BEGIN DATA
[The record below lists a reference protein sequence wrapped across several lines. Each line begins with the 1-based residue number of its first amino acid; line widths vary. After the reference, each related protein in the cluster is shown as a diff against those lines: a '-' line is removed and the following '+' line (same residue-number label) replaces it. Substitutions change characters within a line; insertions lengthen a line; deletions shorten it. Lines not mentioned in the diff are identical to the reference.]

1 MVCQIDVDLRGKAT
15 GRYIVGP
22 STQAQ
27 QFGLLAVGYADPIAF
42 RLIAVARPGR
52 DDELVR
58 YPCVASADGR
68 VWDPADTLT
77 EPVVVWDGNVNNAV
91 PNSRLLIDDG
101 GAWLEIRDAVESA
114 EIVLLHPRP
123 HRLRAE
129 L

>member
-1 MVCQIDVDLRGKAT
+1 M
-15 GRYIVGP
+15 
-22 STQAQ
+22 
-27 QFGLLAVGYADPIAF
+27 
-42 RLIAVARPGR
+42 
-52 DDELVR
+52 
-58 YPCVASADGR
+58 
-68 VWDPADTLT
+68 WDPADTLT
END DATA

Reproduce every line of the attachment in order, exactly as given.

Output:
[The record below lists a reference protein sequence wrapped across several lines. Each line begins with the 1-based residue number of its first amino acid; line widths vary. After the reference, each related protein in the cluster is shown as a diff against those lines: a '-' line is removed and the following '+' line (same residue-number label) replaces it. Substitutions change characters within a line; insertions lengthen a line; deletions shorten it. Lines not mentioned in the diff are identical to the reference.]

1 MVCQIDVDLRGKAT
15 GRYIVGP
22 STQAQ
27 QFGLLAVGYADPIAF
42 RLIAVARPGR
52 DDELVR
58 YPCVASADGR
68 VWDPADTLT
77 EPVVVWDGNVNNAV
91 PNSRLLIDDG
101 GAWLEIRDAVESA
114 EIVLLHPRP
123 HRLRAE
129 L

>member
-1 MVCQIDVDLRGKAT
+1 M
-15 GRYIVGP
+15 
-22 STQAQ
+22 
-27 QFGLLAVGYADPIAF
+27 
-42 RLIAVARPGR
+42 
-52 DDELVR
+52 
-58 YPCVASADGR
+58 
-68 VWDPADTLT
+68 WDPADTLT